Writing is Life

A Guest Post from Scott Lee

I pulled in to the house, just back from my third time attending the Superstars Writing Seminar. I had spent the ride home rehearsing the arguments I would present to my wife as to why I should pull out the credit card and immediately pay for Superstars 2017. After all, the price was the lowest it would ever be, it was set to go up in the morning, and we had a rough idea that our tax return was going to be pretty sweet… Argument in the bag, right? In. The. Bag.

Then I noticed that our little car wasn’t in the drive way. Huh. Becca wasn’t home. Perhaps I would end up waiting awhile before delivering my winning Superstars argument. Or then again, Becca wasn’t home…but no, I’ve lived enough to recognize that thought as a trap.

So, I walk into the house, playing it cool, calm and confident. I had an argument to make.


So here I am. Blogging. About writing. And life. And balance. Feeling that I owe you, dear reader, some modicum of advice, insight or wisdom. So here goes.

As I’ve thought about this over the past few weeks I knew pretty quickly that the story I started the blog out with—I’ll finish it later, don’t worry—would have to be included somehow. It is too ironic not to be, and it embodies what thoughts I’ve managed to gather.

First off, I find that framing the question as finding balance between life and writing, writing and real life, or between art and life—creates a false dichotomy. When I considered opening with this point, I had to ask myself if I wasn’t nitpicking. Was I just giving way to personal prejudice against any dichotomy? Everyone talks about writing this way. But I don’t think I’m just picking nits. We can talk about balancing priorities in life, we can talk about where writing fits in our lives, but as long as we split life from writing, even subconsciously, we’re self-sabotaging.

My job doesn’t define me. I am a teacher, but it’s a single facet of who I am not the sum of my identity. Even so, I don’t separate my role as a teacher from my life. It’s not something I go and do when I’m not living. And my role as a writer is no different. If you allow yourself to separate your writing from your “life,” then you make any pursuit of writing time, let alone balance, much harder.

Furthermore, in my experience, most writers are likely to experience things in exactly the opposite direction. It is writing that feels most like life. If we adopt a mental stance where we’re saying that isn’t true, suddenly we’re trying to find time for and balance with, a triviality. Good luck with that.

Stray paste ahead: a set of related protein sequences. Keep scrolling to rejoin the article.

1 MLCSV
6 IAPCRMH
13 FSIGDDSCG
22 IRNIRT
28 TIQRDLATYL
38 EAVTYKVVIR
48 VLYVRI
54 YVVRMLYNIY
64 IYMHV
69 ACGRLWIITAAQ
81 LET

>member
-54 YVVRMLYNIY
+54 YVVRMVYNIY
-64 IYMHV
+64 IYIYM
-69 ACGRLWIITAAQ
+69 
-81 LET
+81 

Second, in practical experience I’ve most often found “balance” by being a binge writer. My typical day didn’t include writing at all. And then when the muse struck in the form of some deadline, I became a zombie with an IV drip of caffeine who taught school and was hubby/daddy during the hours in a day that a sane person was awake, and, during the late night and early morning hours, I wrote like mad in order to get the paper done while the house was quiet. I wrote my grad school papers, my published short story, and my published short story collection/thesis, in this fashion. By the way, 16-19 hours of work/family followed by 5-8 hours of writing, is not balance, it’s insanity. But when I had to, I got writing done, and that seemed like enough. Not an approach I recommend.

I began to make headway a few years ago, when we went on our 10th anniversary vacation. We picked a destination vacation rather than a running-around-seeing-things vacation, and our schedule was determined almost entirely by my writing. I got up in the morning a bit before Becca and wrote my morning pages—three pages, long hand—a daily journaling/meditation exercise I encountered through Julia Cameron’s Artist’s Way books. Then, later, we made our way down to the public library where I’d get a guest pass and a computer and write while Rebecca patiently read whatever caught her eye. I never wrote for more than an hour and a half in a sitting, and most days I wrote for just at an hour, if not a little less. In those five days I wrote well over 10,000 words of new fiction. Not the most I’d ever put together over five days, but I did it without a deadline, without having to try to kill myself in the process, and without suddenly achieving the miraculous hours and hours of writing time I had been subconsciously waiting for before I could “get serious.”

The point isn’t go take a long vacation to Telluride, Colorado without any kids, it’s that in less than two hours-a-day, I put out one of the best steady chunks of words I ever had, and at the end of the process I was neither dead, high on caffeine, delirious, nor stressed out of my mind. I did it as a small part of my ordinary life.

When I got home I had to admit to myself—for the first time, although it seems painfully obvious in retrospect—that I could in fact find balance. Make time to write without killing myself. And I started doing so.

I would love to tell you that I immediately became incredibly disciplined and dove into writing what is now my bestselling novel an hour or less at a time over the next few months. That’s not what happened. My life wasn’t transformed. Nor was my writing. But I wrote more than I ever had, with greater regularity, greater ease, and less stress. And I produced more than I’d ever produced on any single project before.

So here’s my two tiny bits of wisdom: (1) You don’t need a ton of time. Just because Kerouac supposedly wrote On the Road as a highly caffeinated high speed physical endurance test doesn’t mean you have to somehow trade life for writing time. You don’t. Make writing time a part of your life. Make it routine, work-a-day, consistent. Don’t bargain for hours, days, weeks, months, or a year’s sabbatical with your work or your family. Bargain with yourself for an hour or so at a shot, or when you get really smart for any tiny snatch of free time. Make writing life. And you will discover more time and more peace than seems possible if you haven’t done it yet.